I thought he was crazy. He explained to me that there were only two other campers signed up to compete in the butterfly in my division. He said that it didn't matter what my time was. He wanted me to go out there and swim the best that I could possibly swim. He said that I was guaranteed my place on the medal stand and that I would earn my bronze medal (which as I recall was a plaque) for having the courage to swim in a race that no one would else would sign on for.
How could I refuse him? He was about 6'2" tall and in amazing physical shape. He told me that he would help me train for the event. He coached me on my form and breathing. He helped me with finding the courage to jump off the starting block into the pool and coached me on what form would give me the best start. He "got" me and what I needed in order to succeed mind, body and Spirit.
Badger Olympics Day arrived. He helped to calm my nerves. We both knew that one way or another I was going to finish the race. As I write this I can remember the tremendous effort it took for me to finish that race. But I did it! And I proudly took my place on the medal stand.
Joseph gave me his address on the last day of Camp and encouraged me to stay in touch with him. I wrote to him about the medical challenges I was facing and he wrote back beautiful letters of support. He was in medical school at the time.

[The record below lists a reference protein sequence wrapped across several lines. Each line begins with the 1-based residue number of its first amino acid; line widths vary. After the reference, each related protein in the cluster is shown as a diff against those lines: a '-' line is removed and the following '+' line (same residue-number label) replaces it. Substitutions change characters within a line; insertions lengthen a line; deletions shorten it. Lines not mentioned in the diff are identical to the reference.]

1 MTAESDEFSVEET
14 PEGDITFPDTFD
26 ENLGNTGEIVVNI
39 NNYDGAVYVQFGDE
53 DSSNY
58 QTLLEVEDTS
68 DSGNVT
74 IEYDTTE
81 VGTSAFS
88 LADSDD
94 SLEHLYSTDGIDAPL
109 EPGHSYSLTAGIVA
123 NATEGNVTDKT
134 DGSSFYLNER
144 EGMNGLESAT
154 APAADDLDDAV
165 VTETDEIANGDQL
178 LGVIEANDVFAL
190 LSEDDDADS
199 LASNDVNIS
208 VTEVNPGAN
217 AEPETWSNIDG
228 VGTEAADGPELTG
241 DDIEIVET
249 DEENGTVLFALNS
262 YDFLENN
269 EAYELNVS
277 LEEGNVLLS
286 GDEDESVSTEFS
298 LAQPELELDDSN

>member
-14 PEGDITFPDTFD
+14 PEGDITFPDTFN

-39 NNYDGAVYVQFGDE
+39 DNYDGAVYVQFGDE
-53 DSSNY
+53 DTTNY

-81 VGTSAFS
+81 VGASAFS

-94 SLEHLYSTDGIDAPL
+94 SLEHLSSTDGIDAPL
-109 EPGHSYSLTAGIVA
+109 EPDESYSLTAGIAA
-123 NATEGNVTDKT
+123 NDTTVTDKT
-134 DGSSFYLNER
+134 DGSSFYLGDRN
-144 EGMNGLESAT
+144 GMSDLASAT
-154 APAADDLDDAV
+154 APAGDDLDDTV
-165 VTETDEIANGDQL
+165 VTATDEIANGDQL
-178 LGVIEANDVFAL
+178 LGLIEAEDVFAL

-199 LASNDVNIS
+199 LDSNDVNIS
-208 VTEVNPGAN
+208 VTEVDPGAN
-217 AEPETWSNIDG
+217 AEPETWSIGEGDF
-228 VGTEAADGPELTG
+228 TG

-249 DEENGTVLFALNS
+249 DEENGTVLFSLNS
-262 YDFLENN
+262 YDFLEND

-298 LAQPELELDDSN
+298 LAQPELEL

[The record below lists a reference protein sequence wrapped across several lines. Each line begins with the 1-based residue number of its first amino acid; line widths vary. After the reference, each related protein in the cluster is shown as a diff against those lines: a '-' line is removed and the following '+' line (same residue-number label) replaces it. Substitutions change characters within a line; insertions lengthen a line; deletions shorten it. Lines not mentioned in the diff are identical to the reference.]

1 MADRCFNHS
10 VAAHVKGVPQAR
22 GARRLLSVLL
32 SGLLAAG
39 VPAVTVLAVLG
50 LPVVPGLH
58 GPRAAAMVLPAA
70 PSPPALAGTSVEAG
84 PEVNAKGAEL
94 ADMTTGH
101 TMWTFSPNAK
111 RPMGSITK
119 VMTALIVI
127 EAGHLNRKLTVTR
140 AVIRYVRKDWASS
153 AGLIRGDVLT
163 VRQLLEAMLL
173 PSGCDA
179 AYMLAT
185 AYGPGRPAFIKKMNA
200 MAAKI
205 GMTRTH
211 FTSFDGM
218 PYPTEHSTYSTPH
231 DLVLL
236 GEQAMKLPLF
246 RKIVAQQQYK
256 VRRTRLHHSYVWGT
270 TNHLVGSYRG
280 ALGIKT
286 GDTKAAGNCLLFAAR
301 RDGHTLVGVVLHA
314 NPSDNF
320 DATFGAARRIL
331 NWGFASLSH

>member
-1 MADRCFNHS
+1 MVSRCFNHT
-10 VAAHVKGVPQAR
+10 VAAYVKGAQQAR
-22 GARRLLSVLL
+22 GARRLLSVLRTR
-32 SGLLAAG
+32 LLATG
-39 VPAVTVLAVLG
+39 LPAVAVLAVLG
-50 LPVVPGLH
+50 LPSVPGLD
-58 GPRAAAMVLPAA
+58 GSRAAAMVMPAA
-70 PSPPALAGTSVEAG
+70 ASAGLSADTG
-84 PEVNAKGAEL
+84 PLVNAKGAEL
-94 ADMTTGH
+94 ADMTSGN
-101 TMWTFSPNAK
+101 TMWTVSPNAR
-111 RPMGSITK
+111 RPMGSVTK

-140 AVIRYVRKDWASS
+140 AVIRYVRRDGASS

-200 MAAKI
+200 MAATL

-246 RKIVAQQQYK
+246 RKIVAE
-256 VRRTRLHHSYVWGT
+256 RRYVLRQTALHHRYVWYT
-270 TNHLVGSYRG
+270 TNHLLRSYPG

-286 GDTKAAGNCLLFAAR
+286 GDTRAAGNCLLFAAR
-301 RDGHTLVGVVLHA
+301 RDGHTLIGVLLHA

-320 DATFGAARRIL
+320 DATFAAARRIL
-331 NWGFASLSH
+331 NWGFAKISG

We lost contact through the years until one day in December 2004, I was reading the Boston Globe and saw his obituary. I was stunned for so many reasons not the least of which was I worked as a psychiatric social worker at St. Elizabeth's Hospital and he was on staff as a cardiothoracic surgeon. He died at the age of 62 in a single car accident a few months after he retired.
There is a Joseph Stetz Memorial Scholarship which awards $1,000 to one male and one female graduating senior who will be attending college in the fall. Selection criteria include swimming accomplishments, academic achievement, community service, and an essay on how swimming has had a positive impact on your scholastic and personal growth, all as further outlined in the application.
His legacy lives on in so many ways!